The Land Rover Burghley Horse Trials is perhaps best known for its big, bold cross-country course, but the introduction of a new element this could mean the challenges are even tougher than ever
Captain Mark Phillips, former eventer and the mastermind behind the challenges Land Rover Burghley Horse Trials cross-country course since 2005, believes an innovative change to this year’s course design will make sure only the cream rises to the top.
The prestigious three-day international event will see many of the world’s finest horse and rider combinations descend on the Burghley Estate in Stamford, Lincolnshire from August 30. They’re looking to follow in the footsteps of 2017 winner Oliver Townend, who currently has five horses entered this year – including last year’s winner Ballaghmor Class – although his final choices have yet to be revealed as he’s likely to also be heading to Tryon for the World Equestrian Games in September.
A innovative flyover has been created that enables the cross-county course to run in a figure of eight – allowing horses and riders to go under the newly built mound through an underpass in one direction, and over the top in the other direction when they come back around. Flyovers have previously been used at Aachen in Germany and several other competitions on the continent, but this is the first time one has been seen in the UK, offering a brand new challenge to even the most seasoned Burghley competitors.
“The flyover means I can reverse one part of the course but not the other, without any danger of the horses meeting – one out, one on the way back – which gives us much more flexibility in the future.” says Captain Mark Phillips.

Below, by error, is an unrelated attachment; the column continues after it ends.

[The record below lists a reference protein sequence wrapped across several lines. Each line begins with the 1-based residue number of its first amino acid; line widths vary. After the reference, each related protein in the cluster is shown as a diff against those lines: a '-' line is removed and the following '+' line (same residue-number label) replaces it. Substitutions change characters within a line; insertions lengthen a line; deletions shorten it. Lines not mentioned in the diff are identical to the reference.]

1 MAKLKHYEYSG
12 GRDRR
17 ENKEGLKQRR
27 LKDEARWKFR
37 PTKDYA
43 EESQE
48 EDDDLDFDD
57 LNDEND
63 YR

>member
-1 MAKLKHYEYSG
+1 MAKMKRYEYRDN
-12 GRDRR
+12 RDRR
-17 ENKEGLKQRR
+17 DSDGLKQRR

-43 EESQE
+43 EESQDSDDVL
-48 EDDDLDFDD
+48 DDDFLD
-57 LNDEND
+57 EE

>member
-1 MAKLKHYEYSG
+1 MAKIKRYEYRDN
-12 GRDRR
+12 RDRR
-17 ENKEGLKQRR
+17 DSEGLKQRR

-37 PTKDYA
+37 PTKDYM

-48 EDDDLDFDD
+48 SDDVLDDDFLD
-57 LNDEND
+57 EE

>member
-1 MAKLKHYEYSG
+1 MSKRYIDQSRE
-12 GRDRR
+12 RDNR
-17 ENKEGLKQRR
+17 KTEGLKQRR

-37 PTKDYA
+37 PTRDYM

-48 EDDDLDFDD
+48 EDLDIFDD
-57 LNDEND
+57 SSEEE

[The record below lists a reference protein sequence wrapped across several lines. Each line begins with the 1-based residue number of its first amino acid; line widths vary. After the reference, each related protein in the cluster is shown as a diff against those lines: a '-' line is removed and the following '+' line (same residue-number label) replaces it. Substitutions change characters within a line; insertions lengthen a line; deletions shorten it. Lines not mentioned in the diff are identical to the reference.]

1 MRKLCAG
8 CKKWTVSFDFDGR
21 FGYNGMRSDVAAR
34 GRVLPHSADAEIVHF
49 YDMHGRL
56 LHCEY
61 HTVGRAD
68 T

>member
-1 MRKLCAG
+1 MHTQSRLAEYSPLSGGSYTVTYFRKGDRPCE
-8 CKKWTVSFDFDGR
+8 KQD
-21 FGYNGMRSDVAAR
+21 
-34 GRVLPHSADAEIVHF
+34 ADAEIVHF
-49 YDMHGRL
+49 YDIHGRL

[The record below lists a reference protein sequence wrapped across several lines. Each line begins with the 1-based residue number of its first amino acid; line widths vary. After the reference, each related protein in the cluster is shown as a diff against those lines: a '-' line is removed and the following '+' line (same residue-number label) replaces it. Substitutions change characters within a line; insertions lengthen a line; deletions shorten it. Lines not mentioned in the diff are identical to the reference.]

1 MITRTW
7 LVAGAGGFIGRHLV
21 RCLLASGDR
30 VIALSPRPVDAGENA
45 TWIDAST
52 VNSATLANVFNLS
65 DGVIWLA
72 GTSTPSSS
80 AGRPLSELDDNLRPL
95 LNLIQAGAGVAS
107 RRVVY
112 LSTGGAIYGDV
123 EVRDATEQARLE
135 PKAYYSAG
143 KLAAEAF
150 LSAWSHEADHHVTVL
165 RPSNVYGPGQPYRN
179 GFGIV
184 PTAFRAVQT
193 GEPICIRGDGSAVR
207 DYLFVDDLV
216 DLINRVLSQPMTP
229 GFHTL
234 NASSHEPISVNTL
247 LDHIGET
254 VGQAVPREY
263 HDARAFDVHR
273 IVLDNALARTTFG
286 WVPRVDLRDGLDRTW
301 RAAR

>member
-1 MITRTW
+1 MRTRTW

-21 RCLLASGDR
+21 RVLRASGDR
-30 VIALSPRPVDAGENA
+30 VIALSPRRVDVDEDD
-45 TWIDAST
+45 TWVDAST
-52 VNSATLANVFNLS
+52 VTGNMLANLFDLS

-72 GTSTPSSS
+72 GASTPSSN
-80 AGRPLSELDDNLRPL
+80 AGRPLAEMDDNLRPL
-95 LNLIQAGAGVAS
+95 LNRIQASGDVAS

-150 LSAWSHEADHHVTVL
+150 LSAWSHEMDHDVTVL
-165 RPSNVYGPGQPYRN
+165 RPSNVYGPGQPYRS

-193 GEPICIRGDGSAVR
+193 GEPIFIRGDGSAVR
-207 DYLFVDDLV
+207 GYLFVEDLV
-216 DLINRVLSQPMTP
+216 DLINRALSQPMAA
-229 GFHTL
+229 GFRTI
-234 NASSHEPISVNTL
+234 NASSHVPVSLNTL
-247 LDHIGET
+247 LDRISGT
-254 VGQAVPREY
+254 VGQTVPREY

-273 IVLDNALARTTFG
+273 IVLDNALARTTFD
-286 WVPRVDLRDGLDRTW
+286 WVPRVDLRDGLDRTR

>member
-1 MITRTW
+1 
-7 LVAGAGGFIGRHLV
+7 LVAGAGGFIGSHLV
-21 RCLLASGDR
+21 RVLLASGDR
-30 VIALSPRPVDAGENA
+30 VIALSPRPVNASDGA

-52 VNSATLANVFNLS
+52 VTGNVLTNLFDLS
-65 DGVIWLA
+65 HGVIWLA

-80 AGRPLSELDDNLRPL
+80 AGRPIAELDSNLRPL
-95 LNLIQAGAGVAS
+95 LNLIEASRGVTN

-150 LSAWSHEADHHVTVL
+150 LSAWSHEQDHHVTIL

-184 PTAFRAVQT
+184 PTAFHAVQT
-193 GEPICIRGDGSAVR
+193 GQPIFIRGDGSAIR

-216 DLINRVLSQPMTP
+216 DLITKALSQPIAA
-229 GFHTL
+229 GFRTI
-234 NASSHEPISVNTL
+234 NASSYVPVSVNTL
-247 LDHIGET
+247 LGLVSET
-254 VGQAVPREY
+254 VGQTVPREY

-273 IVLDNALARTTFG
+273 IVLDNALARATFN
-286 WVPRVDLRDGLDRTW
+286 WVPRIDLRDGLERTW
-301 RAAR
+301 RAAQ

“When riders go round and round in one way they learn how to do it pretty good, but nobody has ever done it this way so they are going to have to ride by the seat of their pants. I think this layout will make the time the hardest it has ever been.
“It will be very much about feeling how much petrol your horse has got left in the tank as to when you can press and when you can be conservative.”
This course shake-up means that fences spectators are used to seeing in the latter stages, such as those found at the Leaf Pit, Trout Hatchery and Discovery Valley, will now appear in the first half of the course. Riders will then tackle the familiar circuit across Capability’s Cutting towards the Land Rover at the Lake complex, before going under the flyover and coming home through the Anniversary Splash.
Local rider Sarah ‘Cutty’ Cohen, who was previously 5that Burghley in 2005 with Wexford Lady, this year brings 16-year-old Treason to the event. Recently the pair has been focusing on the Event Rider Masters, finishing second in last year’s series, but now they’re looking forward to tackling Captain Mark Phillips’ latest offering.
“We are not here to make up the numbers, we are here to be competitive and to challenge for the top spots. It’s a massive track, a big cross-country course, but it’s great to have that challenge and for people to be able to come and attack the course.
“My horse is a great cross-country horse and so we’re looking forward to the challenge. Bring on the difficulty and the new fences. Everyone knows it’s big, everyone knows it’s Burghley – it’s one of the toughest in the world and everyone comes here knowing that level of difficulty.”
So, how will this new addition to the famous Burghley course affect one of horse sport’s most exciting events? All will be revealed on cross-country day…
If you’re visiting Burghley Horse Trials this year, check out the Horse&Rider stand in the World of the Horse pavilion near the Lion Bridge. We’ll also be posting photos and event updates on our social media and at horseandrideruk.com.
The multi-award-winning Land Rover Burghley Horse Trials from August 30 – September 2 has been established as a major international equestrian and social event for over 50 years. For more information visit burghley-horse.co.uk
Whatever level you compete at, it’s always worth working beyond that when you’re in the comfort of your home arena. So, why not give some thought to incorporating more advanced exercises – perhaps shoulder-in and walk pirouettes – into your sessions?
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